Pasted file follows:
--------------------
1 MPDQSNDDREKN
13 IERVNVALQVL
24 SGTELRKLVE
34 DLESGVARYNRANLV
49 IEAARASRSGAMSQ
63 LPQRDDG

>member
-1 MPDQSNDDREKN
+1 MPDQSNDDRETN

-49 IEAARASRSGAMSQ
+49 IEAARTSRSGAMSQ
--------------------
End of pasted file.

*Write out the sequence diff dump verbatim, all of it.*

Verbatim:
1 MPDQSNDDREKN
13 IERVNVALQVL
24 SGTELRKLVE
34 DLESGVARYNRANLV
49 IEAARASRSGAMSQ
63 LPQRDDG

>member
-1 MPDQSNDDREKN
+1 MPDQSNDDRETN

-49 IEAARASRSGAMSQ
+49 IEAARTSRSGAMSQ